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It was a long and uneventful ocean crossing. The ship was beautiful but after so many days of riding I slept through most of the voyage. We had met several other motorcyclists on journeys of their own while on the ship and we waved goodbye as we continued in our own directions.

Our next stop was Woodstock New Brunswick some 740km or approximately 8 hours away, not including stops for fuel and food. The highway through Cape Breton was well maintained, very scenic and heavily travelled.   We were only 50km into our journey when a red pickup truck made a left turn in front of me. I hit the breaks hard and just missed a collision. Not a good start to the ride home. Another 100km later we encountered four vehicles travelling at a speed too slow for a major highway.  When the road opened up I took the opportunity to pass. I knew I could pass two of the vehicles safely and could enter my lane in front of another red pickup truck. I prepared to pass the other two vehicles when it was safe to do so. Signal on, I geared down and accelerated, passing the first vehicle quickly. As I approached the front of the red pickup truck I put my right signal on and began to enter my lane.  The pickup truck sped up, cutting off my ability to safely change lanes. I panicked as I realized that I was stuck in the lane of oncoming traffic! A car was heading straight for me and was flashing his lights. I could not stay where I was; the pickup truck was blocking me to the right. I veered off as fast as I could to the left hand shoulder of the road, I saw the look of fear in the face of the driver of the oncoming vehicle and I was sure it must have been just like mine. It was a split second decision but a lifesaving one. I eventually made it in front of the red pickup truck in the proper lane and continued down the highway. What is with red pickup trucks?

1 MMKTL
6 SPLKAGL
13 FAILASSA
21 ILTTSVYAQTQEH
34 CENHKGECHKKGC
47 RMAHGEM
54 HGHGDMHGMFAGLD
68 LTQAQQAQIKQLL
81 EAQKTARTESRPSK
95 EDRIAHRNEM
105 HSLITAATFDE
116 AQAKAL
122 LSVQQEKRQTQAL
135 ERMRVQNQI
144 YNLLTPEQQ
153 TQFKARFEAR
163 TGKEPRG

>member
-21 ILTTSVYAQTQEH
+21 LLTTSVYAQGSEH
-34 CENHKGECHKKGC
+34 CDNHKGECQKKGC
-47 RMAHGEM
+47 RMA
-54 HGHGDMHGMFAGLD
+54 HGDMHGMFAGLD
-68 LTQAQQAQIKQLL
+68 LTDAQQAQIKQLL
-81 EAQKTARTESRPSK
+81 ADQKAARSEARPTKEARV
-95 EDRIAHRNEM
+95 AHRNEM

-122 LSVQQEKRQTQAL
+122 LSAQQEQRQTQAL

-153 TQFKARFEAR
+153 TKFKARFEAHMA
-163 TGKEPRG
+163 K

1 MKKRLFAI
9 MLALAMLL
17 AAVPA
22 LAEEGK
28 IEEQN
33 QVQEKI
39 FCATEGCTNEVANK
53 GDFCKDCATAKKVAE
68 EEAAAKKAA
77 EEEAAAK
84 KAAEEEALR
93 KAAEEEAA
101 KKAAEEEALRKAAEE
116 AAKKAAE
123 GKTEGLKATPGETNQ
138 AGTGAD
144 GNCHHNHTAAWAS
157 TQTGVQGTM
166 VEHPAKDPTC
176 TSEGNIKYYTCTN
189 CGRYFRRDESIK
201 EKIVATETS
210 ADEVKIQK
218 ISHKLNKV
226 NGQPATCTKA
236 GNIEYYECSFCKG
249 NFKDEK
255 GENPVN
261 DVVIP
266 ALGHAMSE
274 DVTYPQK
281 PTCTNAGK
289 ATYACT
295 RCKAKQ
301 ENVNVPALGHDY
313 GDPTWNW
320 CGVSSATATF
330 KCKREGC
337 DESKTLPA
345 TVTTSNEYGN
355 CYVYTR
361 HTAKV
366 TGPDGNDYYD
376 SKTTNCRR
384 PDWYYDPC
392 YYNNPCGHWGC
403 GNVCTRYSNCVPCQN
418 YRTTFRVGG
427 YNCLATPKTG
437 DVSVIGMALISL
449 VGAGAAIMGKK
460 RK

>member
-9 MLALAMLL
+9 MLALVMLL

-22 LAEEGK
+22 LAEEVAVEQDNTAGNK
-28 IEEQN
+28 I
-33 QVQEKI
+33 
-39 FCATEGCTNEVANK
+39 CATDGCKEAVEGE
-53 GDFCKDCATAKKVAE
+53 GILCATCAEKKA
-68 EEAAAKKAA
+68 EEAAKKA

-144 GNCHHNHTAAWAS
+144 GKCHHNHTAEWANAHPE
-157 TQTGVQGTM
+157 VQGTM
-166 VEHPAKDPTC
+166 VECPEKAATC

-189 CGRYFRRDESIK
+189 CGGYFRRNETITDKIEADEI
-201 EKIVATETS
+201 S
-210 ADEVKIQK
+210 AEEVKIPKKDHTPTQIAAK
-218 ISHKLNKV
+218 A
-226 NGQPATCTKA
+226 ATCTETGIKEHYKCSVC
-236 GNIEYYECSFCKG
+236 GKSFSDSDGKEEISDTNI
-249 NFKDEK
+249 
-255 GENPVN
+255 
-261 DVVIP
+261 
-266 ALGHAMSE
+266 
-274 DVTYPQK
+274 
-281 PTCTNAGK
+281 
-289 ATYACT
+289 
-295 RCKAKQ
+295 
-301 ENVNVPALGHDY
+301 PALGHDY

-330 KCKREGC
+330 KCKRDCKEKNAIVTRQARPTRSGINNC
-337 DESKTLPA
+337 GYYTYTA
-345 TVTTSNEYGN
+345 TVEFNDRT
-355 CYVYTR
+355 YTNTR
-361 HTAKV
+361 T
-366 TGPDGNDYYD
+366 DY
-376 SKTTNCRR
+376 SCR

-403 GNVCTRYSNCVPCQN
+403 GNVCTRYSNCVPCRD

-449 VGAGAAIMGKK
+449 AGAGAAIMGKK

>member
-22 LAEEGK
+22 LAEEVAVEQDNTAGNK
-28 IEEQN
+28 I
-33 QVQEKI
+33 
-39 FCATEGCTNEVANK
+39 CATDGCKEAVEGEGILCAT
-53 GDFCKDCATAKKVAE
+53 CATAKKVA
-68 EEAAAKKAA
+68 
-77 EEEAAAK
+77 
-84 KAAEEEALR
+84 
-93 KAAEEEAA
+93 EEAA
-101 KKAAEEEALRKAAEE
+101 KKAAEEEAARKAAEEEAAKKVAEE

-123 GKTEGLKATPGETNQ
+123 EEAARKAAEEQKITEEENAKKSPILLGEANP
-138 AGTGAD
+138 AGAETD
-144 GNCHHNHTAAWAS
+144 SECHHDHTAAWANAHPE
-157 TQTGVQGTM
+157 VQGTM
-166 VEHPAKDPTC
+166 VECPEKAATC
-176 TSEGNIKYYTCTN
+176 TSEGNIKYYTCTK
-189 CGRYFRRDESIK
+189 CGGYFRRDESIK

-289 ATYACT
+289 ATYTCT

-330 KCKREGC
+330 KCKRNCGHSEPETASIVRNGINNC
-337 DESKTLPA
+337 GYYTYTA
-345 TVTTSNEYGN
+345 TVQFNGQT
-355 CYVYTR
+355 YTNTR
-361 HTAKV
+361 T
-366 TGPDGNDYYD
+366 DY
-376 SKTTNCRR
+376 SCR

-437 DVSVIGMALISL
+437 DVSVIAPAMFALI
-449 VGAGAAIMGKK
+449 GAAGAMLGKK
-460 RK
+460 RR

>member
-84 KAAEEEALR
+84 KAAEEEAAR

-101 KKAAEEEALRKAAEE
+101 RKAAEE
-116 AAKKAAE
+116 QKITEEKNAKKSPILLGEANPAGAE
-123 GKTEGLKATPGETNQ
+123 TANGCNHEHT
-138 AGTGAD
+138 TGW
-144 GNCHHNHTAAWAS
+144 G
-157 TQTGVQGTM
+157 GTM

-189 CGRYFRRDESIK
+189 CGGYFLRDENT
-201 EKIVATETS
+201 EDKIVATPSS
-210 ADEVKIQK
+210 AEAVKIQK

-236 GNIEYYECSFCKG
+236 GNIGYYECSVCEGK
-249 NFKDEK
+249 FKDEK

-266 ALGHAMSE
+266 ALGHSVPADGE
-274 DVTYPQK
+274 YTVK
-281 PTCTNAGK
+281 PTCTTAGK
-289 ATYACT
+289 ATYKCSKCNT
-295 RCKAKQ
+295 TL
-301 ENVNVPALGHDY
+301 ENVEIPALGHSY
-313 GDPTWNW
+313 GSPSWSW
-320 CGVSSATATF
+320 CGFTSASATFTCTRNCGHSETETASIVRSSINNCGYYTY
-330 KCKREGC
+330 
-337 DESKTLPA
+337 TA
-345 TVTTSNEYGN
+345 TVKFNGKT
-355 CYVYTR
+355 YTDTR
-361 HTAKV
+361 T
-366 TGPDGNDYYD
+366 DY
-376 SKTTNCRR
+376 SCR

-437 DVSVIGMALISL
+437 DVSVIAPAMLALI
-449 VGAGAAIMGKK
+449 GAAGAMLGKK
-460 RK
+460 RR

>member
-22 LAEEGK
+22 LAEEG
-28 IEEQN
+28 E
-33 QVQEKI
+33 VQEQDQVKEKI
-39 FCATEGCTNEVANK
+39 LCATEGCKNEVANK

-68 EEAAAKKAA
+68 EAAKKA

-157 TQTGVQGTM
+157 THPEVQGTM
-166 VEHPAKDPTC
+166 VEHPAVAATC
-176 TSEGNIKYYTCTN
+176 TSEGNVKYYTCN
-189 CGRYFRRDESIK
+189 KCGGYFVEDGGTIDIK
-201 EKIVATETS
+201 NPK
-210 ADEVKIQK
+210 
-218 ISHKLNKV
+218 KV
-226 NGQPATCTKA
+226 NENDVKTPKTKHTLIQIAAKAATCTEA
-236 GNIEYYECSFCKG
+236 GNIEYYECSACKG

Until this day we had not encountered poor drivers or near misses. There would be another two other incidents on this highway, one involving a jerk of a tractor trailer driver and another with a car full of ladies.

Once in New Brunswick the drivers were much more considerate and shared the road. We made it to our hotel, tired but in one piece.  The following day would be full of laughs, mostly at David’s expense. More to follow.

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